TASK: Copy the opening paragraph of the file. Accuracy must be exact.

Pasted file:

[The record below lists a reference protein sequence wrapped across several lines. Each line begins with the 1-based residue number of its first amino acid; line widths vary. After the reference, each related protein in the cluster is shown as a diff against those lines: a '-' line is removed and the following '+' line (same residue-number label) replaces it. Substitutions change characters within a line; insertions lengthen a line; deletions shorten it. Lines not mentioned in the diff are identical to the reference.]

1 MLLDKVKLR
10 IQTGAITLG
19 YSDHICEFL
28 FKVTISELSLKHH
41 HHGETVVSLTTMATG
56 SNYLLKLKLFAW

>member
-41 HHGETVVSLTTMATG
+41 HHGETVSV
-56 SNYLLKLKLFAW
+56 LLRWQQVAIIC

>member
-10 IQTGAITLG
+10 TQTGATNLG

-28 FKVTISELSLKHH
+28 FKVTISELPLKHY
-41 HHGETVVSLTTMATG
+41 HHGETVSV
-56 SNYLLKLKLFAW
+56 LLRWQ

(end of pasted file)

[The record below lists a reference protein sequence wrapped across several lines. Each line begins with the 1-based residue number of its first amino acid; line widths vary. After the reference, each related protein in the cluster is shown as a diff against those lines: a '-' line is removed and the following '+' line (same residue-number label) replaces it. Substitutions change characters within a line; insertions lengthen a line; deletions shorten it. Lines not mentioned in the diff are identical to the reference.]